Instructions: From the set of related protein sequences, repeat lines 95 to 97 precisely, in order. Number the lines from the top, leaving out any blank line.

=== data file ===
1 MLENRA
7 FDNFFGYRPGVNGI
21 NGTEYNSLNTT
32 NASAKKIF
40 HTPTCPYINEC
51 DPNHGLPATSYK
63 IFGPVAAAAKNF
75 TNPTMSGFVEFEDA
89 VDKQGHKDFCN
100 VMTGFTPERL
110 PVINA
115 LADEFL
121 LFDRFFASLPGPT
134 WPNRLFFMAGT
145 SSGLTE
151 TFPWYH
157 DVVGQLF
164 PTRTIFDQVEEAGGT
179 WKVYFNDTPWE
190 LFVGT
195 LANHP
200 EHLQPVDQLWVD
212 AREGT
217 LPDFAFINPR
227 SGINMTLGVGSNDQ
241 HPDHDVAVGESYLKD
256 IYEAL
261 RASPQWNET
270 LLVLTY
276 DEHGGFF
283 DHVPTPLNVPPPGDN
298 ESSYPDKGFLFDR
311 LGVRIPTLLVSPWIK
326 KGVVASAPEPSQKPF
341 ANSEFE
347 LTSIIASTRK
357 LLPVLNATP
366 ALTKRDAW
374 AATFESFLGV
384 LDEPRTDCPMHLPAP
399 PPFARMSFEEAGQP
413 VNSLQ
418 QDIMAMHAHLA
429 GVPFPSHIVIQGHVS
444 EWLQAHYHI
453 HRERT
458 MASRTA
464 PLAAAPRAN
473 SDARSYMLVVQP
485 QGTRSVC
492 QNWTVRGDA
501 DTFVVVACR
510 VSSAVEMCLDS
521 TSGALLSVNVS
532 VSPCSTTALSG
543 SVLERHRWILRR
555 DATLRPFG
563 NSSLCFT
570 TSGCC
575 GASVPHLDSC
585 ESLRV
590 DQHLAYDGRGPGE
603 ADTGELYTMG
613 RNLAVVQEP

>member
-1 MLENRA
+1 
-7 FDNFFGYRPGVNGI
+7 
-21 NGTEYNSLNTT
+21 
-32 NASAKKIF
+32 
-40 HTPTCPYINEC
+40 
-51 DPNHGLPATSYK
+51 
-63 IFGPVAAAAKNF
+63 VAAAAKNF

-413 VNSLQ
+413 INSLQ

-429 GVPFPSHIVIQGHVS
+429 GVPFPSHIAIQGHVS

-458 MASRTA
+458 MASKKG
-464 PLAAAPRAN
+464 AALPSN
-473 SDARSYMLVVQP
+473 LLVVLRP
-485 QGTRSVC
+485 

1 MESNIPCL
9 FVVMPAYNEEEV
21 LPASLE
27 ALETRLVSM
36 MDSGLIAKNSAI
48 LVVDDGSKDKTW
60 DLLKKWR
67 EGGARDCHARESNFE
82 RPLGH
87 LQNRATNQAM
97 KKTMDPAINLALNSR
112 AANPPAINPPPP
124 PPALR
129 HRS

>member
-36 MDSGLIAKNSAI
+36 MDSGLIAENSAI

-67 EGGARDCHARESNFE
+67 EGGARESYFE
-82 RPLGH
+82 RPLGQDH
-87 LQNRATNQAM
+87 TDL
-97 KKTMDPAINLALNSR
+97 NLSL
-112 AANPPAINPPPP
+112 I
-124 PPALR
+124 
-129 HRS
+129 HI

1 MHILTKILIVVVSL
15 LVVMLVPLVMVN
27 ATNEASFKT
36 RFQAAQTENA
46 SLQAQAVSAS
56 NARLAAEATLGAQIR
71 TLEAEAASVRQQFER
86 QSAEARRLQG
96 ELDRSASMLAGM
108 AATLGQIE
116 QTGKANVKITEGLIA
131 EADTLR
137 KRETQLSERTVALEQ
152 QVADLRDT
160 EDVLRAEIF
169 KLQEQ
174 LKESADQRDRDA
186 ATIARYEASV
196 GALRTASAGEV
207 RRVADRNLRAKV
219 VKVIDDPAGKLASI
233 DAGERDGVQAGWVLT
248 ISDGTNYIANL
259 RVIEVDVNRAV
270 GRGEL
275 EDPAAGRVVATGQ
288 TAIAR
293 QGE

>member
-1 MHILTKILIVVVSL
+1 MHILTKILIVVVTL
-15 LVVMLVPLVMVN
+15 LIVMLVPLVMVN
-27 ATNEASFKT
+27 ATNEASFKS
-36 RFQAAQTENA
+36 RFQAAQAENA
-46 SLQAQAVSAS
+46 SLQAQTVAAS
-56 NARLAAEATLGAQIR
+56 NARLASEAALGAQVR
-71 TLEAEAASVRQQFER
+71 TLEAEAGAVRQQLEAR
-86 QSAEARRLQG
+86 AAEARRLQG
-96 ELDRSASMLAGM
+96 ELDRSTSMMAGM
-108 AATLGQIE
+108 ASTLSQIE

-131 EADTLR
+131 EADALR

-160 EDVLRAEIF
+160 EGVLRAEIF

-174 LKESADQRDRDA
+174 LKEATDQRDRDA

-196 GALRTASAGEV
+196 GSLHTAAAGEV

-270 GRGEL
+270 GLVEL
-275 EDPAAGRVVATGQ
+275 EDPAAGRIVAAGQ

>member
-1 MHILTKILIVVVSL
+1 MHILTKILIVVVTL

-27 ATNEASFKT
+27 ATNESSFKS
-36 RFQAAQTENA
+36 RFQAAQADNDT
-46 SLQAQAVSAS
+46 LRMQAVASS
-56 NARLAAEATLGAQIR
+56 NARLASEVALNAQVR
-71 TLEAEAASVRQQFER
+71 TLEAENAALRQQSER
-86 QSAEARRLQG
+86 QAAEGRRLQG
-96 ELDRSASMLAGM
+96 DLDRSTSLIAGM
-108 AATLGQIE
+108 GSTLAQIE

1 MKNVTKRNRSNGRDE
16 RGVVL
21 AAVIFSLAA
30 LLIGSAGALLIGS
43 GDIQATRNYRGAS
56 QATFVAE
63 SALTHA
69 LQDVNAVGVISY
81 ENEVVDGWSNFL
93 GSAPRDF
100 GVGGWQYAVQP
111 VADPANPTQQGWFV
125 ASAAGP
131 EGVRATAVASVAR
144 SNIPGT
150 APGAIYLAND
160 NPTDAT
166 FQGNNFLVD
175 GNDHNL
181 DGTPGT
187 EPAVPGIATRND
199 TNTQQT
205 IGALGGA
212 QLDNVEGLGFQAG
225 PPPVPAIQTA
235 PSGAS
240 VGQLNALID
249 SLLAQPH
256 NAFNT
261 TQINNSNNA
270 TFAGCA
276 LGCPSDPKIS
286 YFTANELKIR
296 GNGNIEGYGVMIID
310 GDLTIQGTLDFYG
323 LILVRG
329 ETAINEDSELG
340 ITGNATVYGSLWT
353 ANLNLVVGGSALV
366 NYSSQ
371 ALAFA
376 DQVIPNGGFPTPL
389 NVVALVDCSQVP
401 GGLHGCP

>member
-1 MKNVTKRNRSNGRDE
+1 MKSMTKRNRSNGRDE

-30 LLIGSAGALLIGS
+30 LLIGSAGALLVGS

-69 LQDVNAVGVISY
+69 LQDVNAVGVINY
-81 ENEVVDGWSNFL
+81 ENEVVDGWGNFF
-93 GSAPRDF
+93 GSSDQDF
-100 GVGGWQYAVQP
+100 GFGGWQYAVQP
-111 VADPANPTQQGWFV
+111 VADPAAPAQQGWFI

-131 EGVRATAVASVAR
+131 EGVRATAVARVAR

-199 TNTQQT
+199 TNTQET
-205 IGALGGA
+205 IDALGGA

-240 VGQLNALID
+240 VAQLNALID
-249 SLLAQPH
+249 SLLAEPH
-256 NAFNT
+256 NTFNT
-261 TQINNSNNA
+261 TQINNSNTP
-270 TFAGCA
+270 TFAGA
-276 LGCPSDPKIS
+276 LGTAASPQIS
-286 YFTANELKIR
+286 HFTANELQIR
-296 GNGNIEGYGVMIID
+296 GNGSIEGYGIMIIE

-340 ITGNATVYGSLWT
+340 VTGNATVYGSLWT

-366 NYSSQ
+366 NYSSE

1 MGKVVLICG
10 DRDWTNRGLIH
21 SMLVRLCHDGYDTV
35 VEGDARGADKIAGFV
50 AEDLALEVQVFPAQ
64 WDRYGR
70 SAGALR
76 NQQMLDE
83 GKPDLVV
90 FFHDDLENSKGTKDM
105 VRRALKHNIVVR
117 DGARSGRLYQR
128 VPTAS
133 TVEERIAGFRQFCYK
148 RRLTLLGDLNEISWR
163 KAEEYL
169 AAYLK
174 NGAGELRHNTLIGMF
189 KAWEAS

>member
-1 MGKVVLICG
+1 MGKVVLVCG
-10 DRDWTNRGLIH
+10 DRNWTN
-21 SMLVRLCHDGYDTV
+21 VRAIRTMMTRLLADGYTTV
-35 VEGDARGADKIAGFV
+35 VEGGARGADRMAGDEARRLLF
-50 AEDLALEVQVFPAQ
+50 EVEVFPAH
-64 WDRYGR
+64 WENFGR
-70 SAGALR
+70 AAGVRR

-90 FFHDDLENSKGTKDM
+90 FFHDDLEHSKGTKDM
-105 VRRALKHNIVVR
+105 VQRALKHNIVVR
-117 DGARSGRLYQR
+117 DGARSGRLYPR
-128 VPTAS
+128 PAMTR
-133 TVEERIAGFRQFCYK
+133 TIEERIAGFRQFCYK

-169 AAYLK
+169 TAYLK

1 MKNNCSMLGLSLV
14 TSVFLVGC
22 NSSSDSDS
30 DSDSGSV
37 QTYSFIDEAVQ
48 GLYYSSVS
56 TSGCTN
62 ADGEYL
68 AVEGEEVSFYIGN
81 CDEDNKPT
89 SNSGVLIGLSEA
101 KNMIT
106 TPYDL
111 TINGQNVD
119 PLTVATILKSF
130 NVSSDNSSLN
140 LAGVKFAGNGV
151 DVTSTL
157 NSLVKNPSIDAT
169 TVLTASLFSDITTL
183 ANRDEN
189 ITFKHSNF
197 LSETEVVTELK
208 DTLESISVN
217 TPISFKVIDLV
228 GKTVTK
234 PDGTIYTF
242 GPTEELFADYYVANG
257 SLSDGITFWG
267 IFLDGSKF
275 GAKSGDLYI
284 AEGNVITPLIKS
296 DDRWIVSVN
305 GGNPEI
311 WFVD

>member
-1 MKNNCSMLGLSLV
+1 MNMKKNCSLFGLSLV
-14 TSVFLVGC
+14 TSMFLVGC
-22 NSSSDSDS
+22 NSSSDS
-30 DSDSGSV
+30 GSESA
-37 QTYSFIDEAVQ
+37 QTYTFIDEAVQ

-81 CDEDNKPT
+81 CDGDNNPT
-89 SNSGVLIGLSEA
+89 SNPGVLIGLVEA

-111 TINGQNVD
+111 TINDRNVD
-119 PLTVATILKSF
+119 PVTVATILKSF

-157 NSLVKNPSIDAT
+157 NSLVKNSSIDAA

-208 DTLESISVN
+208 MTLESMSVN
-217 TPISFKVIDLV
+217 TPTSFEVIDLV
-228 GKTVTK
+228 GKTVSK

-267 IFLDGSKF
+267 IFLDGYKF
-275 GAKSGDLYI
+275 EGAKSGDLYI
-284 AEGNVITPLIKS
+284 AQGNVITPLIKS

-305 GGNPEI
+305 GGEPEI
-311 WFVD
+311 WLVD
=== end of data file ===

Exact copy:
27 ALETRLVSM
36 MDSGLIAKNSAI
48 LVVDDGSKDKTW